Prevent your house being stolen

The Land Registry recently launched a new initiative re-stating their commitment to reducing the level of property fraud, by raising awareness of preventative measures. Properties most vulnerable to registration or mortgage fraud are usually empty, tenanted or mortgage-free. Individuals at a higher risk of fraud include owners who do not live in the property because they live abroad or are landlords. Also at risk are people in hospital or long term care.

Last year in this column we reported how a gang of crooks including a solicitor, a bank manager and a Land Registry clerk successfully conspired to fool developers into buying properties belonging to other people. The gang identified homes that were neglected or abandoned, their owners dead or absent. Then they put up an official-looking board in the garden, with the name of a bogus security firm and a mobile phone number, inviting calls from the house's owners. If no-one called they boarded it up, changed the locks and went ahead and sold the property. The clerk at the Land Registry headquarters was able to supply title deeds together with the owners' signatures so they could be forged. The gang made at least £3.8m but it may have been more.

Other  examples of potential property fraud include a situation where a buy to let landlord got a call from a local estate agent saying that one of his rental properties seemed to be being marketed for sale. Also a relative learned their property had been ístolení by a fraudster impersonating the deceased proprietor.

Launching the new Land Registry service, Alasdair Lewis, Director of Legal Services said: "Fraud affects all parts of today's society and everyone in it, costing this country an estimated £38 billion each year. Government has a zero tolerance to fraud against the public purse but in order to fight fraud, everyone needs to work together. The need for everyone to play their part is just as relevant in the fight against property fraud as in other contexts. "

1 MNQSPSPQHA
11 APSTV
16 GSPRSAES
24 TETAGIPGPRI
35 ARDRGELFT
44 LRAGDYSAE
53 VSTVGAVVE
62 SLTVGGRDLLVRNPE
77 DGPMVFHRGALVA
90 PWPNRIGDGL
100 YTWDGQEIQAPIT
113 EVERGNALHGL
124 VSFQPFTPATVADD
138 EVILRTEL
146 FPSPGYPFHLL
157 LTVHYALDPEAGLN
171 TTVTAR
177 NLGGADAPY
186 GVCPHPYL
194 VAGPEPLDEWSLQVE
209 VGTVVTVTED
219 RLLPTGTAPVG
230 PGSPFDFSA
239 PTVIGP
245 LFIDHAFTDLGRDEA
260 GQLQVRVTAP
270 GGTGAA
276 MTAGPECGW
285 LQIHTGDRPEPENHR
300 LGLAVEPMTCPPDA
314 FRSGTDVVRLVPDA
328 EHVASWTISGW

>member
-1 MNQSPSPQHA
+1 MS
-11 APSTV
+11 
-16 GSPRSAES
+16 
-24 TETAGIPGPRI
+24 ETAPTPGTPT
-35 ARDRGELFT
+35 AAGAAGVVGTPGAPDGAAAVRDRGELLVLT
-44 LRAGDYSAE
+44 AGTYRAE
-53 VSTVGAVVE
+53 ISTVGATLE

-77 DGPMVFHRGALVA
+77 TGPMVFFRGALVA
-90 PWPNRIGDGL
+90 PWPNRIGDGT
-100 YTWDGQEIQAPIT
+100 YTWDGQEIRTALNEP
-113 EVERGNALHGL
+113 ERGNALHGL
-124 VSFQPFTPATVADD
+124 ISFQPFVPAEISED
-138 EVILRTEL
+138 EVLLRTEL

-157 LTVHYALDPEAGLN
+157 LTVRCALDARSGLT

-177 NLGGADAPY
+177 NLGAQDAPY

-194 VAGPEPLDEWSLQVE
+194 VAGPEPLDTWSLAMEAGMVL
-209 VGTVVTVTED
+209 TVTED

A property fraud line was launched earlier this month allowing property owners to alert the Land Registry if they are concerned that their property might be subject to a fraudulent sale or mortgage application. Callers can speak to specially trained staff for practical guidance about what to do. The telephone number is 0300 006 7030 and the line is open from 8.30am to 5pm Monday to Friday.

As part of its commitment to a range of counter-fraud measures, the Land Registryís trial of a free restriction for absent owners is being continued. Around 5,000 properties have been protected in this way since the trial began in February 2012. There is no Land Registry fee for home owners who wish to register this restriction as long as they do not live in the property. Owner occupiers pay a small fee. This free protection is designed to help prevent forgery, the restriction requires a solicitor or conveyancer to certify they are satisfied that the person selling or mortgaging a particular property is the true owner.

I would suggest that all landlords protect themselves from fraudsters by making sure their property is registered for this new restriction. If you become an innocent victim of fraud and suffer a financial loss as a consequence, you may be compensated. Once registered you can have up to three contact addresses on the register including email addresses or an address abroad can be used. This means the Land Registry will contact you if a transaction is taking place. The more information you provide, the more chance there is of reaching you if someone is trying to steal the title to your property.

Parkinson Property

18th February 2013

 

 
 
 
 
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